The rest of the cast connects like “Six Degrees of Kevin Bacon.” Judd Hirsch plays Goldblum’s testy father who likes to call people “vultures” and gets many of the best lines on their frantic early drive to warn the White House staff. “Tell me something, you're so smart, how come you spent 8 years at M.I.T to become a cable repairman? They want HBO, they'll call you.” Goldblum also has history with ex-wife Margaret Colin, who works under the president. The three once formed a romantic triangle causing Goldblum to deck Pullman, whose right-hand man is hall of fame “that guy” Robert Loggia. Pullman and McDonnell represent the movie’s third couple, who we know are deeply in love because she smiles when endearingly calling her husband a “liar.” Super slimy secretary of defense James Rebhorn is on hand to offer terrible advice (like blowing the mothership out of the sky without regard for human safety) and disagree with every strategic decision the president makes. He also hides his knowledge of Area 51, which is run by Spiner. And round and round we go.
There are also several children with speaking parts, three of whom belong to Quaid’s character. Their terrible acting is redeemed somewhat by the scene in which a scumbag kid propositions his only daughter in a pickup truck with, “This could be your last night on Earth. You don’t want to die a virgin do you?” Classy. A word on Quaid - His paranoid antics throughout Independence Day eerily mirror the actor’s real life outbursts over the past few years. Was he even acting here? Did the aliens actually do sexual things to him? Was he genuinely drunk when he slurred, “They got bigger fish to fry now, believe you me.” Whatever the motivation, this ranks as his goofiest performance ever, which says something for the man who brought us Cousin Eddie and Ishmael Borg.
The script for Independence Day, written by Dean Devlin and Emmerich, could charitably be described as juvenile. Though in reality, few movies over the last 20 years are as quotable.
- “Everyone in the world’s trying to get out of Washington. We’re the only schmucks trying to get in.”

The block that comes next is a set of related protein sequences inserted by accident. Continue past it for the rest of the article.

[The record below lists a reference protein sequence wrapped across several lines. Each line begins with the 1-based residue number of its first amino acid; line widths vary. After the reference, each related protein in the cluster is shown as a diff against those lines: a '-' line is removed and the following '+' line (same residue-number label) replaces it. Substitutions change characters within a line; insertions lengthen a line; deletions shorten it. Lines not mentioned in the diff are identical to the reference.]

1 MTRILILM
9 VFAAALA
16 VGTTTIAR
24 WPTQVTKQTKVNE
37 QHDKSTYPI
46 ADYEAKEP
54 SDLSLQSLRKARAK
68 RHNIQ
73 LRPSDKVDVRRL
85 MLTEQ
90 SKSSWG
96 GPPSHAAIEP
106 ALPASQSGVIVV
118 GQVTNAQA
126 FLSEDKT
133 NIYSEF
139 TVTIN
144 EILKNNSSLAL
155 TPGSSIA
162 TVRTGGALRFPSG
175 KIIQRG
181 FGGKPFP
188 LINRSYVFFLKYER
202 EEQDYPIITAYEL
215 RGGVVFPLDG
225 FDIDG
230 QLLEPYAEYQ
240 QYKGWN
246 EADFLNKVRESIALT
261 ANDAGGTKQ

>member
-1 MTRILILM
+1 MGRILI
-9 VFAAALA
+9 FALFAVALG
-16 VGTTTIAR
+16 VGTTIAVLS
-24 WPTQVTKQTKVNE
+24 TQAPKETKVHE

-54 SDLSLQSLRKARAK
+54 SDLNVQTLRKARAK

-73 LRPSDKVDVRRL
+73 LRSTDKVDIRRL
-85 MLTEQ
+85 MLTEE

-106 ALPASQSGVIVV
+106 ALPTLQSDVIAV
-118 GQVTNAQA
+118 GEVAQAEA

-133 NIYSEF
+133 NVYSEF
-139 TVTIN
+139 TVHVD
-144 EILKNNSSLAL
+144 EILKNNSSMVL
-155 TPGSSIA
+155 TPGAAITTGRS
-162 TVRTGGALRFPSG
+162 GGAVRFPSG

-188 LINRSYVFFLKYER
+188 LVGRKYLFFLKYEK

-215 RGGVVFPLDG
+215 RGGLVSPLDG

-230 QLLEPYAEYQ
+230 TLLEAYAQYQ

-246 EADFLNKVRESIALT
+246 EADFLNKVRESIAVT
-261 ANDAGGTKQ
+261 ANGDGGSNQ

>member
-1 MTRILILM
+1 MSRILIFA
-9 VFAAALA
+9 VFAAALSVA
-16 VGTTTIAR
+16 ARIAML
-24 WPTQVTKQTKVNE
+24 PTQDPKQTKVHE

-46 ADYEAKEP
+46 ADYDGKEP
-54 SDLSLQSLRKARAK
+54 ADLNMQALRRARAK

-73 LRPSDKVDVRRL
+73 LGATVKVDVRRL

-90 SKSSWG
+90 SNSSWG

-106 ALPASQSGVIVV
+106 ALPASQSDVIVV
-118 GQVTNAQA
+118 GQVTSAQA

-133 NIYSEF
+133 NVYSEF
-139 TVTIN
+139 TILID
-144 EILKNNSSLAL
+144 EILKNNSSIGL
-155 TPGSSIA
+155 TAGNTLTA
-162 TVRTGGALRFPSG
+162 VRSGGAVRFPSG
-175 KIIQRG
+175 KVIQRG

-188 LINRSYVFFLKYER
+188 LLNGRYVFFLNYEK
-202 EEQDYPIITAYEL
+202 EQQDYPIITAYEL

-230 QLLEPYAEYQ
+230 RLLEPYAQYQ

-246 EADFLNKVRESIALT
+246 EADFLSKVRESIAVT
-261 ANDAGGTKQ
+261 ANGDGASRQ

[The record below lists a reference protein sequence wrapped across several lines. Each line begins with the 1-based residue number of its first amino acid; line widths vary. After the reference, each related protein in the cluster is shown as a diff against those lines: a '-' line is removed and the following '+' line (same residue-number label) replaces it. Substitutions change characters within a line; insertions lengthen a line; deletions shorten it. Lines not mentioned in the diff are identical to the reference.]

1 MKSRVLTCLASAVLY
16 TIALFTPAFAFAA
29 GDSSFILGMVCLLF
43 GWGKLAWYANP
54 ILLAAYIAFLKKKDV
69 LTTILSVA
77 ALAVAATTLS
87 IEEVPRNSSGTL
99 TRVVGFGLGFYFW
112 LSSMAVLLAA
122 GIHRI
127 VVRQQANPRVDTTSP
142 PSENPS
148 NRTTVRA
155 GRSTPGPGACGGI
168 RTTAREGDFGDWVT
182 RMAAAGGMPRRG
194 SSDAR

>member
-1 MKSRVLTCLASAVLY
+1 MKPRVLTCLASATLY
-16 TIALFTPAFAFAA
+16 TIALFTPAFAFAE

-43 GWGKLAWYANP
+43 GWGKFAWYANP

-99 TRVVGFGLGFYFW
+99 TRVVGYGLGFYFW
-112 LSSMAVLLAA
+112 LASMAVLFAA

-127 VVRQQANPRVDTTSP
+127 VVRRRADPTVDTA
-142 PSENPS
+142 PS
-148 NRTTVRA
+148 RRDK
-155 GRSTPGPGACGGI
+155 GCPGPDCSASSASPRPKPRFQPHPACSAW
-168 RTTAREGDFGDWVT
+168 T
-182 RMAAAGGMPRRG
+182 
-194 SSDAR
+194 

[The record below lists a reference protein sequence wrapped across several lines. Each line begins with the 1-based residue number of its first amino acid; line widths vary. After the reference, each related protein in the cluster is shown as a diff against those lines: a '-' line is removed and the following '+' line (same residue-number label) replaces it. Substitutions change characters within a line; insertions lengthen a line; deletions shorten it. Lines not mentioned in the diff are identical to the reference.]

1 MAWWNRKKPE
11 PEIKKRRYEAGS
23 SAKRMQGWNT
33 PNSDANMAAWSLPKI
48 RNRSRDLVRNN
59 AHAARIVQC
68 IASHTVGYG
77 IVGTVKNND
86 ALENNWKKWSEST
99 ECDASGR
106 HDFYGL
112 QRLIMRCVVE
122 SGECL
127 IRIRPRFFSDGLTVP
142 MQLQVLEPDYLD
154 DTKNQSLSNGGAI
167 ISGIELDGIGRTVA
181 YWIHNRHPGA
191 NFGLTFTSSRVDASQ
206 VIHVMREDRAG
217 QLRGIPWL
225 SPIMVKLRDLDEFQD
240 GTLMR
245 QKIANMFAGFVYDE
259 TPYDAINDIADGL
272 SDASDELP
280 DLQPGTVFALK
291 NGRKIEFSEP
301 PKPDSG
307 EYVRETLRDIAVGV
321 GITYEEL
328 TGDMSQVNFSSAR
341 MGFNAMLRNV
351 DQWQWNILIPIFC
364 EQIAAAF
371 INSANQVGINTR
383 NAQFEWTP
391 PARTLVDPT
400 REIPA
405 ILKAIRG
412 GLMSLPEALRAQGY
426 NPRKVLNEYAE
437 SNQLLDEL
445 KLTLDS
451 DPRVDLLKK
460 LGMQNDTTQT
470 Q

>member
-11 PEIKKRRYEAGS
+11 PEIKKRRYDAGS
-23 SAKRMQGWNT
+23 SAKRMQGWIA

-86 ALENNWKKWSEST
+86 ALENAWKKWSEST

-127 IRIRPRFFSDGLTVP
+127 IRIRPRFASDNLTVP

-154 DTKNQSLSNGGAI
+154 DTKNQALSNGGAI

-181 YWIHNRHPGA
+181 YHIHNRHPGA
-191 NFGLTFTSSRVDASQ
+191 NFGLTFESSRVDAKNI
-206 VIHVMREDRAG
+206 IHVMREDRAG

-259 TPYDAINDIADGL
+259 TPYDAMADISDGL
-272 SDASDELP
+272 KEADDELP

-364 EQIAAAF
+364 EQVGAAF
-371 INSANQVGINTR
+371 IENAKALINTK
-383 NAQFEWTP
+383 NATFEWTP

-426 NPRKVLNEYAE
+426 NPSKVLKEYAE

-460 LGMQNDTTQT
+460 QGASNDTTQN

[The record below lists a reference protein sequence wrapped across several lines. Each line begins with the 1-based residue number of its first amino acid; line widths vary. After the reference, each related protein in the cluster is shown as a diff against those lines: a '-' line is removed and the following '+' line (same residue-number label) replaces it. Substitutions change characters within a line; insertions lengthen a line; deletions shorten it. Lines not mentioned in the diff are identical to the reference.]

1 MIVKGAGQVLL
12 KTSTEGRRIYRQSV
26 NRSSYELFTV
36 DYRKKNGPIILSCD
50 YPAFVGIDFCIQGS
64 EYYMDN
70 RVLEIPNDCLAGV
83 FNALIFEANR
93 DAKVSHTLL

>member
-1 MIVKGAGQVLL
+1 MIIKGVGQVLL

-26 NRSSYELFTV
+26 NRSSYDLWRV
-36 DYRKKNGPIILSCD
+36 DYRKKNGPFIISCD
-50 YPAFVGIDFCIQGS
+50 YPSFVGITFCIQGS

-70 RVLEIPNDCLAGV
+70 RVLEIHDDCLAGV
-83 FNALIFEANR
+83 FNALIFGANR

- “Jasmine’s got a thing for dolphins.”
- “A toast, to the end of the world.”
- “We don’t even know if it’s capable of flying!”
- “You’re talking about line of sight.”
- “Now that’s what I call a close encounter.”
- “I’m not Jewish.”
- “Why did I just send my mother to Atlanta?”
- “Cockameme plan.”
- “This is the vault. Or as some of us like to call it: The Freak Show.”
- “Why?” . . . marching over to the window . . . “THAT’S WHY!”
- “But you are not as charming as you think you are, sir.”
“Yes, I am.”
- “And should we win the day, the Fourth of July will no longer be known as an American holiday, but as the day when the world declared in one voice, ‘We will not go quietly into the night! We will not vanish without a fight! We’re going to live on! We’re going to survive! Today, we celebrate our Independence Day!’”
I still know Pullman’s speech more or less by heart and have been known to occasionally blurt it out after polishing off my fourth beer. ID4 mixes patriotism with unintentional humor to such a degree one can’t help but laugh. But a memorable script goes beyond dialogue. It has to fain intelligence, but then show a Labrador Retriever out-jumping a fireball. It has to take shady science theories seriously, but also make Connick, Jr. fly like an untrained moron who doesn’t know he needs oxygen to maintain consciousness. It has to suspend a whining Harvey Fierstein in Manhattan gridlock and allow a parade of morons to hold up welcome signs atop L.A. skyscrapers, while managing to kill all of them simultaneously.
Is Independence Day well directed? That probably depends who you ask. On the one hand, Emmerich plants two hideous looking bums (one white, one black) with scars in front of the camera in an extended shot for no reason. On the other hand, he slams a lunatic controlled by an alien tentacle into a glass window out of nowhere, a moment that made entire theaters gasp in unison 17 years ago. It’s tough to separate nostalgia when assessing entertainment, but sometimes you have to ignore logic and abide by involuntary response. Do I know that Air Force One can’t possibly be destroyed because it’s carrying 2/3 of the ensemble? Yes! Do I care? Not at all.
ID4 still sucks me in every time it airs on cable. The original score still give me goosebumps every time the end credits roll. I still laugh every time Quaid almost accidentally launches a nuclear missile before taking flight. And I still feel perplexed every time I see the dad from The Wonder Years show up for his ten seconds of unexplained screen time.
Independence Day has something for everybody, which remains its most refreshing feature. And if they lure the survivors back for the long- rumored sequel, I’ll probably be first in line.